Summer in Texas, where I live and work, is never the best outdoor painting time. Extreme heat and incredibly harsh, searing daylight add degrees of difficulty to the plein air process, to speak nothing of the extra extreme summer of heat we've been having this year.
But I did manage to get outdoors and paint a few times lately–thanks to some great friends providing an extra bit of motivation–for a much needed dose of artistic nature time.
First was a quick sunset sprint at a local overlook, on a very hot and hazy evening. The air was so thick that the scene looked foggy, and this moisture in the air diffused the dusk light nicely into a wash of pastel hues. I blocked in the basics of the distant river bend for an hour on my 8 x 10 inch panel before the sun disappeared on us, disregarding the slower detailed areas of juniper trees in the extreme foreground. After letting the painting dry for a few days, these were then rendered in a 2 hour studio session along with some pastel glazes in the sky to saturate the sunset effect.
During our next outing, shade was a requirement as it was late morning and the sun was already in full blast, warming up to another triple digit temperature day. We chose a lowland trail snaking alongside a dry creek bed under cover of thick live oak, juniper, hackberry, and pecan trees. Hoping for a small waterfall that feeds into the creek, we soon realized that with our region's severe drought status that was a pipedream, and settled for a little shaded clearing opening up to the dry creek bed next to the trail. The summer death rays of the sun puncturing the canopy created a perfect opportunity for some fun lighting effects–quite the opposite of the previous outing's diffused hazy ones.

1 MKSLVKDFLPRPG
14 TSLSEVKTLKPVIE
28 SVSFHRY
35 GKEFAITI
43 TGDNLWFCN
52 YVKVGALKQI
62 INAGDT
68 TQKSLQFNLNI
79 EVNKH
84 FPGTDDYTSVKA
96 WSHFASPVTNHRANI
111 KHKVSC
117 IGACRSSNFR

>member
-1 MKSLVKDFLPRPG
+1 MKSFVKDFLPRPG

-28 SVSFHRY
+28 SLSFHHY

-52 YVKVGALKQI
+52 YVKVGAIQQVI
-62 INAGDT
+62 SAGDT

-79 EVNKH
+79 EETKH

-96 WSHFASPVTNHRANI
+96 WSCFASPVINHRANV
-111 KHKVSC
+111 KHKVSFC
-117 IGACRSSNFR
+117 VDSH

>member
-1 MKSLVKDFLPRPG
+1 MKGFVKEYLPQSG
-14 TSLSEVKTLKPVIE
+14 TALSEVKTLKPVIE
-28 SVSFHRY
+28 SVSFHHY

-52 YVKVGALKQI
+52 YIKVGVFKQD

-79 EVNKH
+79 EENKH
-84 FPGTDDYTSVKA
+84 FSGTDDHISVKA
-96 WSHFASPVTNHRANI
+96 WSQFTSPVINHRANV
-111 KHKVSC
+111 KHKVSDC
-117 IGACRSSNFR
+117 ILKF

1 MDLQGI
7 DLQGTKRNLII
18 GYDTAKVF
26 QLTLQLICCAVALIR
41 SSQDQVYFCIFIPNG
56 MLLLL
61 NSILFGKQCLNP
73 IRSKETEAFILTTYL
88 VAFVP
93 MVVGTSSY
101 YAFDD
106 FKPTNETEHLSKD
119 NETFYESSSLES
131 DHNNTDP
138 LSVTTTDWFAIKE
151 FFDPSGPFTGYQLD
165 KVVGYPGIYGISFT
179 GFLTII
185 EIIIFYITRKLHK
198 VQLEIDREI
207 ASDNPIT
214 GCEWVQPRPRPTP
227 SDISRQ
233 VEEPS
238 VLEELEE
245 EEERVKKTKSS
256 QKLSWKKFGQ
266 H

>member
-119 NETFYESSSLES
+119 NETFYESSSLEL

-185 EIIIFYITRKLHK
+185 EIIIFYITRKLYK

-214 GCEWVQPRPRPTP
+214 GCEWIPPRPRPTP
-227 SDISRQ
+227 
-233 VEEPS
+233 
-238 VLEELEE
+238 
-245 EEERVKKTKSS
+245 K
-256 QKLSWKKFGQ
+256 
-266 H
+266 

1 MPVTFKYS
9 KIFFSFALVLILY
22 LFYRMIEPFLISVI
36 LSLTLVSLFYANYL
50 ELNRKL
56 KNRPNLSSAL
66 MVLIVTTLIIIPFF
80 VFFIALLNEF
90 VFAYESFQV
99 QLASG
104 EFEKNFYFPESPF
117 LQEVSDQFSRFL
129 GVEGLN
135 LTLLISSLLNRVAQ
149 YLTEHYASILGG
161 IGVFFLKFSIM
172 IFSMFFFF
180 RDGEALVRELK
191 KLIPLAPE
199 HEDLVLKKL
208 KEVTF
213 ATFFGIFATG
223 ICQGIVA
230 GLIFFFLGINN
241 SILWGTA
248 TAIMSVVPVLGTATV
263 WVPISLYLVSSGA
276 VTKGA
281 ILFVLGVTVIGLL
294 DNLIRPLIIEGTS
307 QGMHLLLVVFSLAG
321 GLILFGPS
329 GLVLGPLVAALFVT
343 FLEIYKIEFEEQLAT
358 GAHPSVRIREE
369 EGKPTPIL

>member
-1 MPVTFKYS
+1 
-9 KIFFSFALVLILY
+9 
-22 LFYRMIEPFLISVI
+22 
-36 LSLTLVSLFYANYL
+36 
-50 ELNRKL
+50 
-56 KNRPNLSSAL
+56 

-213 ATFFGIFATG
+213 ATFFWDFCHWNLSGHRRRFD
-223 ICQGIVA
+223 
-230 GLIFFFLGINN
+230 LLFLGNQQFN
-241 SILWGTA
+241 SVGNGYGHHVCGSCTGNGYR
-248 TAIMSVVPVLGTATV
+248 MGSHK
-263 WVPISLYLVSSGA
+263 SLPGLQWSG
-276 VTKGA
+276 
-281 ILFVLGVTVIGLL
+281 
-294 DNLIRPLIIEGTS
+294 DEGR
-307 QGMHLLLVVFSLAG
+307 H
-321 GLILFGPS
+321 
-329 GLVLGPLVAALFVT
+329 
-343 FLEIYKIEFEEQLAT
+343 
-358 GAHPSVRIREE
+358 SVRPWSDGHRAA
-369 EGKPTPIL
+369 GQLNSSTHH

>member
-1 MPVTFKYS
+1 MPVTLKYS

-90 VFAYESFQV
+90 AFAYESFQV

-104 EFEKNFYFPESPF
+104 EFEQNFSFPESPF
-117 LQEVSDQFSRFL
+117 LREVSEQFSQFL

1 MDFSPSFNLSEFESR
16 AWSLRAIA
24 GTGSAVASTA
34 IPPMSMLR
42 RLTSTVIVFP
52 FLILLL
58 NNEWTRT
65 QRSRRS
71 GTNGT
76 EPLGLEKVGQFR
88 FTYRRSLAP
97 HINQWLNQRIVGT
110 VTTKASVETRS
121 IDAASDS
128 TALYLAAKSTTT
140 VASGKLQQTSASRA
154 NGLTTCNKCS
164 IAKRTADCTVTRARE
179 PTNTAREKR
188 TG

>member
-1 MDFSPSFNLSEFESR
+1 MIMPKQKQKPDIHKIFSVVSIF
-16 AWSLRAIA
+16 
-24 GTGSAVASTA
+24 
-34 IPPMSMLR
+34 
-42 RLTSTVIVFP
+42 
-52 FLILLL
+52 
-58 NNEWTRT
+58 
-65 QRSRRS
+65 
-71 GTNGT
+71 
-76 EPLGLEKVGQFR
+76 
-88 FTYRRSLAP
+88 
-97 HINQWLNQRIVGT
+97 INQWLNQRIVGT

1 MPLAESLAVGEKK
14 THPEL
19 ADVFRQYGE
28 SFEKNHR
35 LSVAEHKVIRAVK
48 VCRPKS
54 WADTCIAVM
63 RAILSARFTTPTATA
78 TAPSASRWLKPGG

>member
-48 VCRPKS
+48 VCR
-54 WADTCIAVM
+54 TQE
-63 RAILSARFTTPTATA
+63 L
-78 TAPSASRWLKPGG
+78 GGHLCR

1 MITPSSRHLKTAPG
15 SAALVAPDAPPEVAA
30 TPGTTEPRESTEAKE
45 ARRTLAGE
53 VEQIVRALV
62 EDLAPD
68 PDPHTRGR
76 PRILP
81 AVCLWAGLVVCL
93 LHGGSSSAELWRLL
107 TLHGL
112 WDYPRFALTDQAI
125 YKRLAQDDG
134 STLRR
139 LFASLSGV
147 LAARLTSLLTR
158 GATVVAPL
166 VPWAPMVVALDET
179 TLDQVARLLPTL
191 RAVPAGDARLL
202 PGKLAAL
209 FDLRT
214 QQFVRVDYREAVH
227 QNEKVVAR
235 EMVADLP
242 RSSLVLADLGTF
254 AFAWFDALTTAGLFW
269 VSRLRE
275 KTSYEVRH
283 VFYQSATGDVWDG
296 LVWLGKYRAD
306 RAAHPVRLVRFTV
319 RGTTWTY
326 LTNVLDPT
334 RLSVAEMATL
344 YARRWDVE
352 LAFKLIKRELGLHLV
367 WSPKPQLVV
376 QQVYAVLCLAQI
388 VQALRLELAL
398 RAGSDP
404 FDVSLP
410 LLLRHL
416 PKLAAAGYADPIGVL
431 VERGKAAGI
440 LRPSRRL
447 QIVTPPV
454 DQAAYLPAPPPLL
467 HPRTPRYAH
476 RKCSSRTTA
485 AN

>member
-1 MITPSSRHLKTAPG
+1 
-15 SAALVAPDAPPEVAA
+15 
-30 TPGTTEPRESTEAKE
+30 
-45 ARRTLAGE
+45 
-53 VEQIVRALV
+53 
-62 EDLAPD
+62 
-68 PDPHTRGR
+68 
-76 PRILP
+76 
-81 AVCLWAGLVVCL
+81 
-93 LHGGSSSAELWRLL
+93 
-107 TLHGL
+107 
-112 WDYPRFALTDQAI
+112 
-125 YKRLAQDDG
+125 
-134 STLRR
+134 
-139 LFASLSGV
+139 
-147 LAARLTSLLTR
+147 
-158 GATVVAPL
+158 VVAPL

We painted for approximately 3 hours, in which time I got a thorough block-in of the detailed scene accomplished on another 8 x 10 inch panel, knowing that once again I would spend another 2 hours in the studio after it had dried, completing the effects of light and shadow, warm and cool, with a glaze layer. This level of realist subtlety in atmospheric affects simply is not possible with the alla prima technique of single-session plein air painting, as the optical combination of translucent color sitting on top of opaque color is what creates the more convincing illusion of depth that our eye perceives in a painting.
When I’m scouting a painting location I’m always looking for a focal point, a primary feature of the environment or lighting that will interest a viewer more than a mere factual recording of a place and time. There are always time constraints imposed on an outdoor painting and sometimes you settle for a mundane scene (without a waterfall...) that needs to be made more interesting by focusing on what the light is doing, emphasizing color or atmosphere beyond what is observed but still within the bounds of convincing realism. That’s what happened here. The serpentine tree shapes were interesting but beyond that, the white hot dappled light on shaded rocks was going to be the real star of the show, with a little coaxing.
P.S.– Here's a bonus miniature 5 x 7 inch wave study from a trip to Miami Beach earlier in the summer, completed in the same 2-session manner as the aforementioned pieces.